In a few seconds anyone can turn to their favorite plant to learn some additional features they had never known before. Or, one can query the book about an unusual plant sitting before them in a nursery, learning just about anything they might be curious about; size, sunlight, flower season, regional suitability and so on.
The information in the book is not poetic, nor idealistic. It is straightforward and it's factual. Unlike so much gardening information, "The Western Garden Book" isn't trying to convince you of anything. This book simply delivers information; it's up to the reader to do with the information as he or she pleases.
The lasting popularity of this gardening reference is remarkable. Volumes of information on plants and gardening are now only a computer mouse click away, yet "The Western Garden Book" remains the standard, the first place a gardener turns when considering all things growing: how big does it get, when does it bloom, will it grow in my area, what's its botanical name and so on and so on.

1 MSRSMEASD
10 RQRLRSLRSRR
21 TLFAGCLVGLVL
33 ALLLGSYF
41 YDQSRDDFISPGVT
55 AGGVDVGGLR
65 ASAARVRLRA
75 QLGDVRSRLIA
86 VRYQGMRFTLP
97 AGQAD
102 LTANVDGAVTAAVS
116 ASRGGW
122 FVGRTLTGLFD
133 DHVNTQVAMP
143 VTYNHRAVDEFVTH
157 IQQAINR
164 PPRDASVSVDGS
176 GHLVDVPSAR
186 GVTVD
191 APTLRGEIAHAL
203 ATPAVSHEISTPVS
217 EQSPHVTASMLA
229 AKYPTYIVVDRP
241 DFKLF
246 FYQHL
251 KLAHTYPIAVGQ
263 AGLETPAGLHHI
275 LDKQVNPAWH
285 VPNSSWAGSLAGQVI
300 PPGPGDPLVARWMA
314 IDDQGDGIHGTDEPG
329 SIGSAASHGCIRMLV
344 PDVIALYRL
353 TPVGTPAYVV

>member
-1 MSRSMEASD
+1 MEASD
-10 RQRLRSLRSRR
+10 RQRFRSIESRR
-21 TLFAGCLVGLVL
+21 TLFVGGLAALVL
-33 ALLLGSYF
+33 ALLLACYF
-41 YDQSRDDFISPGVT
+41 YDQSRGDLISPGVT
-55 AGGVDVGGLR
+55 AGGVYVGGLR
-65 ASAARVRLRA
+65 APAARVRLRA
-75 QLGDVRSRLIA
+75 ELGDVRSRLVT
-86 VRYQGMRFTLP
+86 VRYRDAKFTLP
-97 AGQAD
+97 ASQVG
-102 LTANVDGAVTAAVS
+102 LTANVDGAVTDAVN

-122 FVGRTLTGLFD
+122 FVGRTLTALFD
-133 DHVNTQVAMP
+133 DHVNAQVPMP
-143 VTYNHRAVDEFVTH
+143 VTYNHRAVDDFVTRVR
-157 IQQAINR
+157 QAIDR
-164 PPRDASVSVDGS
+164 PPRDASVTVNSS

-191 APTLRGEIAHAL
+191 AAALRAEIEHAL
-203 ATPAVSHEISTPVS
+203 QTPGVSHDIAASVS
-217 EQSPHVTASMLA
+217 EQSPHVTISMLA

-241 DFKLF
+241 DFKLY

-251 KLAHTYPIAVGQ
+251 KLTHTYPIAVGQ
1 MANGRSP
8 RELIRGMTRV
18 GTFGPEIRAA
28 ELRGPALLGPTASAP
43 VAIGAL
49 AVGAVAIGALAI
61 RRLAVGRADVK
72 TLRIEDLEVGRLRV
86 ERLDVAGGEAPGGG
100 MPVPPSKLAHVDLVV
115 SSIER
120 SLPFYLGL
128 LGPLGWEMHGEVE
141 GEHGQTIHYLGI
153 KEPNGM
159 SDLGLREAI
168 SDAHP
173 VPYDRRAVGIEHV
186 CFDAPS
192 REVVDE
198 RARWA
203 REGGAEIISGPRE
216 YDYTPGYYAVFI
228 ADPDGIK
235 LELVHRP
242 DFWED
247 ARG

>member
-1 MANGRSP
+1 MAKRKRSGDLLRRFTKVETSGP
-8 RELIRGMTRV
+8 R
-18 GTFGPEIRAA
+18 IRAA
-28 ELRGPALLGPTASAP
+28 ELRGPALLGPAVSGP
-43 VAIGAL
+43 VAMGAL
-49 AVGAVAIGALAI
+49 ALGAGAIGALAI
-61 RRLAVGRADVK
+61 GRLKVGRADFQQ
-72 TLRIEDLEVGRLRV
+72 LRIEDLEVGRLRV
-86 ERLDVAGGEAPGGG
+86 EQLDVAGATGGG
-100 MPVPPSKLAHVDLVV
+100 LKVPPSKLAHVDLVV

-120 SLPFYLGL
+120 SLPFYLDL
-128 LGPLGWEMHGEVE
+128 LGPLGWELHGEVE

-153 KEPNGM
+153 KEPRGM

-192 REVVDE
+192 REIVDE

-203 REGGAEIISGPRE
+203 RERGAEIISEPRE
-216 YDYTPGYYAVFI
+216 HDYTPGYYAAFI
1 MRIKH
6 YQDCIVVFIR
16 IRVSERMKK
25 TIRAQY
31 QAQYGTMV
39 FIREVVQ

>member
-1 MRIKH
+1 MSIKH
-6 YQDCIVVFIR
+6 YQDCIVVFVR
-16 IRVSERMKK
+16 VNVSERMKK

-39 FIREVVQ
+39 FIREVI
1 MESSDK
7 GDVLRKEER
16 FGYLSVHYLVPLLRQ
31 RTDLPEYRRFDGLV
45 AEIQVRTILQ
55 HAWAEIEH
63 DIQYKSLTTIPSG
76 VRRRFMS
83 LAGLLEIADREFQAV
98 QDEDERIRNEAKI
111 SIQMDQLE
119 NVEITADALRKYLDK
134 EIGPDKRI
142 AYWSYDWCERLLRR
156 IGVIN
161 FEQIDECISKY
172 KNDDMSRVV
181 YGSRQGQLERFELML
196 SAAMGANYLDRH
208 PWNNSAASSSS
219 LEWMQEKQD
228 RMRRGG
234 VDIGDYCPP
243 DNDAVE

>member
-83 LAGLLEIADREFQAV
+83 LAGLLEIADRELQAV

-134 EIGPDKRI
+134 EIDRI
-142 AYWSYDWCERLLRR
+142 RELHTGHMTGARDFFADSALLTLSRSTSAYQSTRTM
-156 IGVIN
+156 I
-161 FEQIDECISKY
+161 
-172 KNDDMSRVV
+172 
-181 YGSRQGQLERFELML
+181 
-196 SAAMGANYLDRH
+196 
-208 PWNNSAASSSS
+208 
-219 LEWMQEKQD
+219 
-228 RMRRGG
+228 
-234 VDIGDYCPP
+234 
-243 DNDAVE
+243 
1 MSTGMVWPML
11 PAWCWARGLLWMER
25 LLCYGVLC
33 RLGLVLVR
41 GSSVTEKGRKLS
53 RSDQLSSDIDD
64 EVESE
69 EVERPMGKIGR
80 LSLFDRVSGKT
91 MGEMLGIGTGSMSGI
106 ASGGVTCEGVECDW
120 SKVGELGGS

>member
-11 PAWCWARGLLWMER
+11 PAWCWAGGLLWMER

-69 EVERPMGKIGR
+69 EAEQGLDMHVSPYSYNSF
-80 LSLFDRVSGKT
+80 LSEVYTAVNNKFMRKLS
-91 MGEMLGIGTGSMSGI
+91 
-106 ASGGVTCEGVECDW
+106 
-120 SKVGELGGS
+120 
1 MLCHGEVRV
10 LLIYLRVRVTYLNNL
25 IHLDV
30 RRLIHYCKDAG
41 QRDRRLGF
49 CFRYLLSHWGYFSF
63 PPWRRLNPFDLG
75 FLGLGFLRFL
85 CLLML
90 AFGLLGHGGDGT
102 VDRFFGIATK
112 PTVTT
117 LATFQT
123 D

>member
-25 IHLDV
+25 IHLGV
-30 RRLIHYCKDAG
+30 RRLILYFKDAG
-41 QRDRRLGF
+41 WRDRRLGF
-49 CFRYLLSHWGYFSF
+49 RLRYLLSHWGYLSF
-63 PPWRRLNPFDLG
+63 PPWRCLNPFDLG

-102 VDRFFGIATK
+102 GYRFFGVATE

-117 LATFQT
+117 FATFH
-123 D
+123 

What other book is still relevant after 50 years and why has "The Western Garden Book" endured in an era when any other reference book is obsolete almost before the ink is dry?
The answer is two-fold. First, this book is the compilation of an army of experts; it is a collaboration. Second, it is continually revised, re-written and updated.
I was fortunate to have been a contributor to the previous edition of "The Western Garden Book." A few weeks ago, I was again asked to share my advice and suggestions to an upcoming ninth edition of this classic.
"Of course", I replied, followed by, "Which plants or species should I focus on?"